Service Discovery, Micro Service Communication, Fast Deployments, JPA-JSON Serialization, ECB again or 9th Airhacks Q&A

Questions for the 1st December, Monday, 6 P.M. CET, 9th edition of the show:

  1. @AdamBien what would be your take on how to most elegantly deal with resilience and service discovery for JavaEE7 #microservices ? (tweet by @niko_nava)

  2. OData vs. RAW Json (email question from Louw)

  3. what logging framework do you normally use? Seems slf4j is the only library i can’t get rid of in my WARs… (tweet @MichelSchudel)

  4. How to transform entities with OneToMany relationships into json for JAX-RS (lazyinitialization exception is thrown if relationship is not fetched)? Let’s say I have methods getAllUsers() and getAllUsersWithDetails(). I was able to do it with jackson and its jackson-datatype-hibernate dependency. Is there any other, better way? MougLee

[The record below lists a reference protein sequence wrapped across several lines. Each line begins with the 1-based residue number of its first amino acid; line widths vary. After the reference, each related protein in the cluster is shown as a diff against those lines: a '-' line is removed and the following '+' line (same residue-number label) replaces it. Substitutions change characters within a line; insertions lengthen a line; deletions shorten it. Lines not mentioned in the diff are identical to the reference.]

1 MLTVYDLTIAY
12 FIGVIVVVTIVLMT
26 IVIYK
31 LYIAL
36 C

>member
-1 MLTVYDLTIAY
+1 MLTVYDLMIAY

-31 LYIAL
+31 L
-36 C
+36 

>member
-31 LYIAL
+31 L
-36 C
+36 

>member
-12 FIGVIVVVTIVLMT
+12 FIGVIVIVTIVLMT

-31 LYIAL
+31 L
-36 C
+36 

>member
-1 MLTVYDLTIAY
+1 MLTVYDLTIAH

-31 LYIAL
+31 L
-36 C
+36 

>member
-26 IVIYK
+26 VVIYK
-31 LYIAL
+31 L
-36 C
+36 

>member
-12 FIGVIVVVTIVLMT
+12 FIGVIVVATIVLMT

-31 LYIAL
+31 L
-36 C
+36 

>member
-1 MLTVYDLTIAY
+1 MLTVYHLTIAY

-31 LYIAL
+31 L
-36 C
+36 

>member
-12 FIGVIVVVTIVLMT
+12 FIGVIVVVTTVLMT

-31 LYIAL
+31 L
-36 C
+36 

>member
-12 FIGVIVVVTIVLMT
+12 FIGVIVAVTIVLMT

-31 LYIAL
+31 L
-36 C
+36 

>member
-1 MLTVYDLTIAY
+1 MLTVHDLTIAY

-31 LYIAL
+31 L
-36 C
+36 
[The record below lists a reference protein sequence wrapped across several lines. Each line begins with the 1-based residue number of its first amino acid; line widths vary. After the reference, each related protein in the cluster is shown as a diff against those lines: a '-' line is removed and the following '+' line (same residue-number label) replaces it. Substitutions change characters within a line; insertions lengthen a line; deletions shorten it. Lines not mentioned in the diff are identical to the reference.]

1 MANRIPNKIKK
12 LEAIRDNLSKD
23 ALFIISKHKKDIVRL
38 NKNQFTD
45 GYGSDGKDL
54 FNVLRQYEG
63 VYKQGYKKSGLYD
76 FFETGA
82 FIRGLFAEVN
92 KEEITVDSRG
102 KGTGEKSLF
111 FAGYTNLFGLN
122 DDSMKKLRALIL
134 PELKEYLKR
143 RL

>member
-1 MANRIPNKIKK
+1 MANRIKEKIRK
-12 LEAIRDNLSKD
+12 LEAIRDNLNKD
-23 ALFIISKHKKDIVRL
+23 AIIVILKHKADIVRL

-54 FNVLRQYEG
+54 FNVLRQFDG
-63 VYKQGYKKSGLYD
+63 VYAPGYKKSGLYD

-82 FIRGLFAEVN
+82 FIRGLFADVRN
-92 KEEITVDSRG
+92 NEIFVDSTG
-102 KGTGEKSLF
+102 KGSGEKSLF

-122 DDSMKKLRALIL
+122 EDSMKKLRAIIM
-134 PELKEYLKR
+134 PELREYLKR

5. I have seen your videos on ECB pattern, but I am not sure, what goes into Control and what into Boundary. You said, that you do it with refactoring, when Boundary gets to big … Could you please provide any more pointers? MougLee

  6. I have a feeling, I have to deploy/redeploy my application all the time during development. Do you have any tips to speed up development as much as possible and avoid deploying code? Without JRebel :-) MougLee

  7. What’s in your opinion the preferred way to handle service-versioning for REST services? mliebl

  8. We are running a JEE application with thousands of EJBs (EAR with 3 different projects refered) which takes around 10 minutes for server start up. Mainly time spent on creating and loading EJBs at startup. How can I bring down the startup time of Jboss server at least in development environment. surendrand

  9. What is the most efficient way to communicate between two μ-Services especially 1. when they are deployed as different WARs and 2. on different Docker images but on the same Docker “Host”/VM/machine. 0x001D